Berkeley Neuroscience News | January 29, 2019

Making tech more user-friendly: PhD alum Chung-Hay Luk researches how people interact with technology

At HWNI, Chung-Hay Luk studied decision-making and created dresses with interactive electronics for fun. Now she combines her neuroscience and tech interests as a UX researcher at Google.

Berkeley Neuroscience News | January 29, 2019

Light can shape the visual system before the eyes are even open

By Rachel Henderson The eyes of mice do not open until about two weeks after birth, yet light coming in through their closed eyelids is still able to trigger retinal activity and shape the wiring of the visual system, according to a new study published in Neuron from Professor of Neurobiology and Berkeley Neuroscience member […]

New York Times | January 28, 2019

Why It Hurts to Lose Sleep

Veteran insomniacs know in their bones what science has to say about sleep deprivation and pain: that the two travel together, one fueling the other. For instance, people who develop chronic pain often lose the ability to sleep well, and quickly point to a bad back, sciatica or arthritis as the reason. The loss of […]

Berkeley News | January 28, 2019

Sleep loss heightens pain sensitivity, dulls brain’s painkilling response

When we’re in pain, we have a hard time sleeping. But how does poor sleep affect pain? For the first time, UC Berkeley scientists have answered that question by identifying neural glitches in the sleep-deprived brain that can intensify and prolong the agony of sickness and injury. Their findings, published Jan. 28 in the Journal of […]

Molecular & Cell Biology News | January 24, 2019

Lammel wins C.J. Herrick Award in Neuroanatomy

Congratulations to MCB Assistant Professor Stephan Lammel, recipient of the 2019 C.J. Herrick Award in Neuroanatomy! This award from the American Association of Anatomists honors an early-career investigator who has made important contributions to biomedical science and the field of neuroanatomy.

Berkeley News | January 21, 2019

Mouse studies question ‘inhibition’ theory of autism

A detailed study of four mouse models of autism challenges the most common assumption about what goes wrong in brain circuits to cause disease symptoms. Researchers are even now looking for ways to increase overall inhibition of neurons in the brain to try to reset the balance between excitation and inhibition and hopefully lessen the […]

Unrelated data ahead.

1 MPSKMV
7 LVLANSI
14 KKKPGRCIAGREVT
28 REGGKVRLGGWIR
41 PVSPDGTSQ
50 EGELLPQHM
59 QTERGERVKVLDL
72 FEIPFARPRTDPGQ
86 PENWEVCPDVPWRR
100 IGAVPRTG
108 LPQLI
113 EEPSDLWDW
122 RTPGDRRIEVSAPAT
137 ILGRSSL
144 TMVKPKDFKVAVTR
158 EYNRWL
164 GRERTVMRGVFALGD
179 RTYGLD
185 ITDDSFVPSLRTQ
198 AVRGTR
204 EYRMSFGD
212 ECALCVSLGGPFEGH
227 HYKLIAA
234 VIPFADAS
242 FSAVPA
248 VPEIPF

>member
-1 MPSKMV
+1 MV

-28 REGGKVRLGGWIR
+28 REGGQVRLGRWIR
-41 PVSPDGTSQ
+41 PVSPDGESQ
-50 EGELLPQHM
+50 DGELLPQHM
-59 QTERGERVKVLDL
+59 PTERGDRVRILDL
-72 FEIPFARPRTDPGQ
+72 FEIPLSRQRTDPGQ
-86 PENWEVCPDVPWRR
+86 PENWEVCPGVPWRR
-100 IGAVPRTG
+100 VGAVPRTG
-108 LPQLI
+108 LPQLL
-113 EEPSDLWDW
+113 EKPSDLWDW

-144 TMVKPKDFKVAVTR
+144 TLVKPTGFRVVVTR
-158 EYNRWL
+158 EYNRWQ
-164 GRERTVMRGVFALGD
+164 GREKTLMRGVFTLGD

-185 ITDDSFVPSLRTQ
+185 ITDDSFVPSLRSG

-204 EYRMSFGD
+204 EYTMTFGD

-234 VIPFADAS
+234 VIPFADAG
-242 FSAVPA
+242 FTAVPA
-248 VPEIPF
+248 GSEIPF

Berkeley News | January 17, 2019

Thanks to rapid, 3D imaging, anyone can tour the fly brain

A new fly-through of the fly brain allows anyone to whizz past neurons and visit any of the 40 million synapses where neurons touch neuron. It’s a super-resolution view of the complex network connections in the insect’s brain that underlie behaviors ranging from feeding to mating. What’s unprecedented, however, is that this 3D map over […]

San Francisco Chronicle | January 12, 2019

What will football helmets look like in future? Robert Knight may know

Tucked away in an unassuming cluster of warehouses on Richmond’s industrial west side, Dr. Robert Knight spends his days cracking heads. Figuratively speaking, of course. His laboratory houses a number of scary-looking contraptions, simulating gruesome impacts to the human cranium. Steel weights drop through the air, pounding plastic dummies in the noggin. A pendulum device […]

Berkeley News | December 31, 2018

Wireless ‘pacemaker for the brain’ could be new standard treatment for neurological disorders

Rikky Muller, Jose Carmena, and colleagues develop a device that can autonomously and simultaneously record brain activity and provide stimulation to treat disorders in real-time.